As a member of the Consortium for State Court Interpreter Certification, the Idaho Administrative Office of the Courts has access to certification exams for the following languages: Arabic, Cantonese, French, Hatian-Creole, Hmong, Ilocano Korean, Laotian, Mandarin, Portuguese, Russian, Serbian (abbreviated exam), Somali, Spanish, Turkish (abbreviated exam) and Vietnamese.

The Indiana Court Interpreter Program is the result of an interim recommendation made to the Supreme Court by the Indiana Commission on Race and Gender Fairness. At the request of the Supreme Court, in 2000, the Indiana General Assembly funded the Indiana Supreme Court Commission on Race and Gender Fairness to investigate ways to improve race and gender fairness in the courts, legal system among legal service providers, state and local governments, and among public organizations.

In accordance with Rule 16-819 (see Rule 16-819), the minimum requirements for interpreters seeking assignments in the Maryland Courts include the submission of an application form and attendance at a mandatory orientation workshop. Foreign language interpreters must also pass a written examination, an oral proficiency interview and an oral certification examination, if available in the target language.

A court interpreter is the communication facilitator for the parties involved in a proceeding and, as such, plays a vital role in the protection of the rights of LEP and DHH individuals engaged as parties or witnesses in legal proceedings in the Trial Court. This role requires an understanding by the court interpreter of the complexities of the tasks to be performed.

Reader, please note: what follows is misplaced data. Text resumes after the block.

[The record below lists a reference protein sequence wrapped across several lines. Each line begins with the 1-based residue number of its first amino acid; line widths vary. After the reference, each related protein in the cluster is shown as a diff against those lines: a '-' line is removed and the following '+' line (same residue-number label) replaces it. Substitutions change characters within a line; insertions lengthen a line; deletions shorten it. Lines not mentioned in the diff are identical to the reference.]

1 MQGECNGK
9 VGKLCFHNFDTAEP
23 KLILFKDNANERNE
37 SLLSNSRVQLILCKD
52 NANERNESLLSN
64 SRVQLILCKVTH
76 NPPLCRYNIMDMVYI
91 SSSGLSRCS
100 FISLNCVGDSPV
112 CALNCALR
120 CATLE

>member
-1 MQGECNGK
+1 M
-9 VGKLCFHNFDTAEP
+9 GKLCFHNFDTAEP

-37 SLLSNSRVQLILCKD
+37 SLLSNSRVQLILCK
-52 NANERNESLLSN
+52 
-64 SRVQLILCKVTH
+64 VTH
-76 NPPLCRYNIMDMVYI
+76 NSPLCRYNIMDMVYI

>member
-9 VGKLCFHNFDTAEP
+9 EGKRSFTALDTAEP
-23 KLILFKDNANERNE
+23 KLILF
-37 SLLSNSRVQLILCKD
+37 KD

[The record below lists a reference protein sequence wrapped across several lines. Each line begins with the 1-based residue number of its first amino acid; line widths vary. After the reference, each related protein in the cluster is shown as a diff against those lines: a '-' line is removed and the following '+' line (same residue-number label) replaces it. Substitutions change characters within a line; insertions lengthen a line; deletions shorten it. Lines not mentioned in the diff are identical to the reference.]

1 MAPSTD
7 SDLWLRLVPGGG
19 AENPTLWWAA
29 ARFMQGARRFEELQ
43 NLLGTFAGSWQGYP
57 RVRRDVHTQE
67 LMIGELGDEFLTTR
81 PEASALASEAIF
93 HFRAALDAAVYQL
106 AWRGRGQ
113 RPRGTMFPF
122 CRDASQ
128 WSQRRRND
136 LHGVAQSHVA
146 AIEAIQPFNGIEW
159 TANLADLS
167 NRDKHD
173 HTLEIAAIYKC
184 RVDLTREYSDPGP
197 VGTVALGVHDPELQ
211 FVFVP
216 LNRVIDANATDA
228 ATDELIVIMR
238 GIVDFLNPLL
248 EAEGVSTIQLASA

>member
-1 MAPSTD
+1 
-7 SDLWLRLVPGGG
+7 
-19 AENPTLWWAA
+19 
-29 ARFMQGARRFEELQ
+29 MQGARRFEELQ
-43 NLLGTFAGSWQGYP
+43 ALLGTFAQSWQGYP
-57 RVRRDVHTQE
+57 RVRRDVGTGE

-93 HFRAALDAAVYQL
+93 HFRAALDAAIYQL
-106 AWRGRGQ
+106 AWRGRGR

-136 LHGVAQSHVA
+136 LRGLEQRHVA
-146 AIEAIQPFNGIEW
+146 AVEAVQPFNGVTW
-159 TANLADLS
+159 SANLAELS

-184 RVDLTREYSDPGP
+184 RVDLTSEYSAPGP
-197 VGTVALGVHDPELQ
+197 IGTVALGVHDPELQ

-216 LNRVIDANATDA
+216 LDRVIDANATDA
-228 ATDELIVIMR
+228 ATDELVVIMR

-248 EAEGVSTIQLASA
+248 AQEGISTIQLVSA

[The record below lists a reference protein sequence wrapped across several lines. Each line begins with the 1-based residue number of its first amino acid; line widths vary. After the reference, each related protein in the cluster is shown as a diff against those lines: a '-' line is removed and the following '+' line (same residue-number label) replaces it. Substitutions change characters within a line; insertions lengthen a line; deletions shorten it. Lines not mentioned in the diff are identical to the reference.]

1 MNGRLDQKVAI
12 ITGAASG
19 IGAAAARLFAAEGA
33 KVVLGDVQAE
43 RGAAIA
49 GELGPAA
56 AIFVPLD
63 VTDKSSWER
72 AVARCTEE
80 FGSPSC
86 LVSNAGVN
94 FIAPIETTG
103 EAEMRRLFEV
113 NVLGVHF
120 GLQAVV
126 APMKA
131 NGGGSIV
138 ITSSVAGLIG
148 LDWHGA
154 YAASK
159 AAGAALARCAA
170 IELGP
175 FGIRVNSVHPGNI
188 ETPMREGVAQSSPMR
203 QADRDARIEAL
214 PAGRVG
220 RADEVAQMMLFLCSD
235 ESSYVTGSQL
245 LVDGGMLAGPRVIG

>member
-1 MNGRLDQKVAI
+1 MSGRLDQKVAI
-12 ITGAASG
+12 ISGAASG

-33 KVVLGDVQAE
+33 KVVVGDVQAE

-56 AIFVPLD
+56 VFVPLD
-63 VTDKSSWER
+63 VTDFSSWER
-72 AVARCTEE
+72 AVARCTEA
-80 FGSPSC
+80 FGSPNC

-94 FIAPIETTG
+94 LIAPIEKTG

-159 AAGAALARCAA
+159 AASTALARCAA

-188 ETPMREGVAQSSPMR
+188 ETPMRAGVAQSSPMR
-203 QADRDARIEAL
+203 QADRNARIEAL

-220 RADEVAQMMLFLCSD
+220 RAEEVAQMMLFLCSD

The Court Interpreter Program supports the Minnesota Judicial Branch goal of ensuring that people who cannot speak English or are deaf or hearing-disabled will have equal access to participate in cases in Minnesota state courts. The program coordinates court interpreter testing and training, as well as assists in developing and implementing interpreter policy and best practices. It also performs various administrative duties, such as maintaining and publishing an online roster of court interpreters who have completed the minimum requirements to become eligible to work in the state court system.

By law, courts shall appoint a qualified foreign language interpreter in all legal proceedings in which a non-English speaking person is a party or a witness (Section 476.803.1, RSMo). Advise the court directly when services are needed so that they have adequate time to schedule qualified service providers.

The Nebraska Judicial Branch is committed to providing access to justice to everyone, regardless of the language they speak. To ensure that individuals receive a fair opportunity to explain their case and participate in court

The Nevada Certified Court Interpreter Program was established in 2002 through Nevada Revised Statutes (NRS) 1.510. The Program’s primarily function is to administer certification of court interpreters for courts to use with defendants, witnesses, and litigants who speak a language other than English and do not know or have limited knowledge of the English language.